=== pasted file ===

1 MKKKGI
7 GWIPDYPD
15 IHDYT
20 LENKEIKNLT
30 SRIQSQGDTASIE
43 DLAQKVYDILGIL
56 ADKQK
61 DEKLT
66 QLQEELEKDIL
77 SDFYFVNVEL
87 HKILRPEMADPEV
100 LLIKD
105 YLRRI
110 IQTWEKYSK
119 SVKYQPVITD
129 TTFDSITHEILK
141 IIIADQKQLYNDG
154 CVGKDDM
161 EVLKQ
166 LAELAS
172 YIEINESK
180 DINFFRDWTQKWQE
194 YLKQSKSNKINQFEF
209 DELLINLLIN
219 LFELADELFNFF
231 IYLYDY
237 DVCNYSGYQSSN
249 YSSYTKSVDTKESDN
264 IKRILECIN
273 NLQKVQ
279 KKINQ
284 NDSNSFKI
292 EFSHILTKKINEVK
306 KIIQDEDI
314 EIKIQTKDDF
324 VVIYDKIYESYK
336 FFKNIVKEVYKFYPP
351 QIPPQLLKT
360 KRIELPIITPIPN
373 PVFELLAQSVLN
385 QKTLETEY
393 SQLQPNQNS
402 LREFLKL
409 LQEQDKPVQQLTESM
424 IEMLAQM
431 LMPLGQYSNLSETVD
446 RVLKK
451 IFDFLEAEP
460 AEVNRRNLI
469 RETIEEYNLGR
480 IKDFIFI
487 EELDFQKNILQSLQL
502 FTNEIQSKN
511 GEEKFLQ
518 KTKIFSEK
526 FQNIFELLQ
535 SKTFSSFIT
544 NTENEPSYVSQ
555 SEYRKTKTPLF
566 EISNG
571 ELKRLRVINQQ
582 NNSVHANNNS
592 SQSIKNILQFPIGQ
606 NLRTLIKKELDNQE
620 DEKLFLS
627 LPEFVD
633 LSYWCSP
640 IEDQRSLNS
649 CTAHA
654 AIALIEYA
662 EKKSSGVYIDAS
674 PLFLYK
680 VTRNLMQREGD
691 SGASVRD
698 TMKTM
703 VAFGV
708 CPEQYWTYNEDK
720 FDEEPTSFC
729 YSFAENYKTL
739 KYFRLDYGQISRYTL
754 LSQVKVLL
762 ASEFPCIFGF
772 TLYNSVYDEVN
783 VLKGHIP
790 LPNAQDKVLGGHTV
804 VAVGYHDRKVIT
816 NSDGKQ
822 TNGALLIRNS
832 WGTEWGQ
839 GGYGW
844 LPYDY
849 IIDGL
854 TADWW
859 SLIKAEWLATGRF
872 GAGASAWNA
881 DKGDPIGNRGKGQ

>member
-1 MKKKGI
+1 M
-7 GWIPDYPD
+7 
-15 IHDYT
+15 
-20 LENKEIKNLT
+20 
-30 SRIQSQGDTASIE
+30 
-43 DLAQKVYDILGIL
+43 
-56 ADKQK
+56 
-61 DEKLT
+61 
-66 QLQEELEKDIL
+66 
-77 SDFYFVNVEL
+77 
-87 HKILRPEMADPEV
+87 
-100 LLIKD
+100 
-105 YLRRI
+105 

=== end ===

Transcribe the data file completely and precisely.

1 MKKKGI
7 GWIPDYPD
15 IHDYT
20 LENKEIKNLT
30 SRIQSQGDTASIE
43 DLAQKVYDILGIL
56 ADKQK
61 DEKLT
66 QLQEELEKDIL
77 SDFYFVNVEL
87 HKILRPEMADPEV
100 LLIKD
105 YLRRI
110 IQTWEKYSK
119 SVKYQPVITD
129 TTFDSITHEILK
141 IIIADQKQLYNDG
154 CVGKDDM
161 EVLKQ
166 LAELAS
172 YIEINESK
180 DINFFRDWTQKWQE
194 YLKQSKSNKINQFEF
209 DELLINLLIN
219 LFELADELFNFF
231 IYLYDY
237 DVCNYSGYQSSN
249 YSSYTKSVDTKESDN
264 IKRILECIN
273 NLQKVQ
279 KKINQ
284 NDSNSFKI
292 EFSHILTKKINEVK
306 KIIQDEDI
314 EIKIQTKDDF
324 VVIYDKIYESYK
336 FFKNIVKEVYKFYPP
351 QIPPQLLKT
360 KRIELPIITPIPN
373 PVFELLAQSVLN
385 QKTLETEY
393 SQLQPNQNS
402 LREFLKL
409 LQEQDKPVQQLTESM
424 IEMLAQM
431 LMPLGQYSNLSETVD
446 RVLKK
451 IFDFLEAEP
460 AEVNRRNLI
469 RETIEEYNLGR
480 IKDFIFI
487 EELDFQKNILQSLQL
502 FTNEIQSKN
511 GEEKFLQ
518 KTKIFSEK
526 FQNIFELLQ
535 SKTFSSFIT
544 NTENEPSYVSQ
555 SEYRKTKTPLF
566 EISNG
571 ELKRLRVINQQ
582 NNSVHANNNS
592 SQSIKNILQFPIGQ
606 NLRTLIKKELDNQE
620 DEKLFLS
627 LPEFVD
633 LSYWCSP
640 IEDQRSLNS
649 CTAHA
654 AIALIEYA
662 EKKSSGVYIDAS
674 PLFLYK
680 VTRNLMQREGD
691 SGASVRD
698 TMKTM
703 VAFGV
708 CPEQYWTYNEDK
720 FDEEPTSFC
729 YSFAENYKTL
739 KYFRLDYGQISRYTL
754 LSQVKVLL
762 ASEFPCIFGF
772 TLYNSVYDEVN
783 VLKGHIP
790 LPNAQDKVLGGHTV
804 VAVGYHDRKVIT
816 NSDGKQ
822 TNGALLIRNS
832 WGTEWGQ
839 GGYGW
844 LPYDY
849 IIDGL
854 TADWW
859 SLIKAEWLATGRF
872 GAGASAWNA
881 DKGDPIGNRGKGQ

>member
-1 MKKKGI
+1 M
-7 GWIPDYPD
+7 
-15 IHDYT
+15 
-20 LENKEIKNLT
+20 
-30 SRIQSQGDTASIE
+30 
-43 DLAQKVYDILGIL
+43 
-56 ADKQK
+56 
-61 DEKLT
+61 
-66 QLQEELEKDIL
+66 
-77 SDFYFVNVEL
+77 
-87 HKILRPEMADPEV
+87 
-100 LLIKD
+100 
-105 YLRRI
+105 